4 Case Studies

4.1 Modeling Lung Infection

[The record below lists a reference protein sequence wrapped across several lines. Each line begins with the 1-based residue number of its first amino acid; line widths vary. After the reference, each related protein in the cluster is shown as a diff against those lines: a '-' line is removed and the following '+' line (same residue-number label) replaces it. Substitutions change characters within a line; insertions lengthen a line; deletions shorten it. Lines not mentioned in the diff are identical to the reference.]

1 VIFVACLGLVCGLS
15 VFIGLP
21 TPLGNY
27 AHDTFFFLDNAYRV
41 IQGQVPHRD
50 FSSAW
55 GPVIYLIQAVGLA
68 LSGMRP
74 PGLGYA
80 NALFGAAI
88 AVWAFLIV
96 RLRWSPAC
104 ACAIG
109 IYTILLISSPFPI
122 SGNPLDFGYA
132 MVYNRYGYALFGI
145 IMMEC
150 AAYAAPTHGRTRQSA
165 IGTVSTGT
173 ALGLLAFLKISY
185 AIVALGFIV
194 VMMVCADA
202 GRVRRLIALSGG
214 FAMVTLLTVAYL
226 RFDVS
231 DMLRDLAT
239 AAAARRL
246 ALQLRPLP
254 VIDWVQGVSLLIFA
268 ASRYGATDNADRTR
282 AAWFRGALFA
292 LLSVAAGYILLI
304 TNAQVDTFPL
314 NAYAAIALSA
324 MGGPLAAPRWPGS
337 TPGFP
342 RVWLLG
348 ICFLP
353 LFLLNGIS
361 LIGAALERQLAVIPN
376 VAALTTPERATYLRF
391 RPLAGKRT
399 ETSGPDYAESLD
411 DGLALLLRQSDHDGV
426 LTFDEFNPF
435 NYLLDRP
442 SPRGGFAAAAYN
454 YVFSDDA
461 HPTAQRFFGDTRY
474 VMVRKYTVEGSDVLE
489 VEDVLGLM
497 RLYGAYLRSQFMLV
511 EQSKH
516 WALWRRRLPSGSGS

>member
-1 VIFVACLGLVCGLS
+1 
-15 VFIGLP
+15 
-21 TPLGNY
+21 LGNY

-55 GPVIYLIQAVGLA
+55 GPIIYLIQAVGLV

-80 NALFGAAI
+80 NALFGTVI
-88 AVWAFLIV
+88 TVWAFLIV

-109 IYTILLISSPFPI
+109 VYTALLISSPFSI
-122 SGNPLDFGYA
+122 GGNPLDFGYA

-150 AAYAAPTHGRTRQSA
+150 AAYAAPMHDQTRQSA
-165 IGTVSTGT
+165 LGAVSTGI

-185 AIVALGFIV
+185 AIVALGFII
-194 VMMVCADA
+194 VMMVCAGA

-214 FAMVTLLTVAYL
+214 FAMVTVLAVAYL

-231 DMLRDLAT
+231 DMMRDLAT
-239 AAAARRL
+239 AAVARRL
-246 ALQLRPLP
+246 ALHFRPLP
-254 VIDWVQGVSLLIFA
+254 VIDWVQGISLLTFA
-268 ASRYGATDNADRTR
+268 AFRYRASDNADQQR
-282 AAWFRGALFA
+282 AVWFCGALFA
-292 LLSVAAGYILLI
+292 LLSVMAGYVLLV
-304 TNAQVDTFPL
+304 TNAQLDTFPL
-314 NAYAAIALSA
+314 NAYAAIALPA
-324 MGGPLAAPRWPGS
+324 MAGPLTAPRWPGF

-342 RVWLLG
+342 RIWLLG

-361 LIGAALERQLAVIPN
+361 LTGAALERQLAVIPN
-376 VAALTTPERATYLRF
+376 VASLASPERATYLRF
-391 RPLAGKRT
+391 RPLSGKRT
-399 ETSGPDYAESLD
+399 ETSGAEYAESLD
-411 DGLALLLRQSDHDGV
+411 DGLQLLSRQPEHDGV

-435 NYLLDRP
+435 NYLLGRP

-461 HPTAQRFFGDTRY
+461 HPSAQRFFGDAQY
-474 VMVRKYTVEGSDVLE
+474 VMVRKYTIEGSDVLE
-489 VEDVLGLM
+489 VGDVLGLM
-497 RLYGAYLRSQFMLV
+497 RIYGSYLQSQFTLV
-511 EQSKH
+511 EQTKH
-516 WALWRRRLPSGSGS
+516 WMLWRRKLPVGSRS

The most frequent cause of community-acquired pneumonia is pneumococcal infection. Smith and co-workers established a mathematical model to predict the outcome of pneumococcal pneumonia with the two possible states (1) bacterial clearance, or (2) sustained bacterial growth [36]. The model is based on data of pulmonary bacterial replication from a mouse model of pneumococcal pneumonia. Using ordinary differential equations (ODEs), it describes three lines of barrier defense: First, the initial alveolar macrophage response mounts a fast but weak defense and is described by only one equation for the bacterial population. Second, the early recruitment of neutrophils consist of cytokine release by different populations of alveolar macrophages and epithelial cells, the influx of neutrophils, neutrophil apoptosis, and debris removal by alveolar macrophages. Third, a subsequent recruitment of monocyte-derived macrophages has been included that contributes to bacterial killing. This model provides some interesting insights and sufficient accuracy for certain questions, although it is of moderate complexity and based on limited experimental data. Some more data from previously published mouse studies have been included in another effort to model pneumococcal pneumonia: Bacterial numbers in the lung and the blood and also neutrophil levels from infection experiments with four differently susceptible mouse strains [37] have been used to calibrate this ODE model. It consists of four equations describing the time evolution of the number of pathogens in the lung and in the blood, damaged lung epithelial cells, and total activated phagocytes. The model has been validated on other published data sets, and its predictions are consistent with most experimental observations. However, no study so far has modeled pneumonia dynamics in patients. Therefore, a new consortium (“Medical Systems Biology of Pulmonary Barrier Failure in Community Acquired Pneumonia; e:Med CAPSYS” [38]) aims at multiscale modeling of pulmonary barrier failure in bacterial pneumonia based on comprehensive physiological, proteomic, and transcriptomic data sets from clinical cohorts, complex mouse models, and human cell culture models (Fig. 1). It will include three cohorts: 10,000 well-phenotyped pneumonia patients of the CAPNETZ study (clinical, biochemical, and genetic data) [39], more than 1000 patients with uncomplicated or severe pneumonia or pneumogenic sepsis (several visits, data from genotyping, expression profiling, and proteomics), and a newly recruited deep-phenotyping cohort of about 100 patients that will undergo, e.g., bronchoscopy for microbiome and exosome analysis.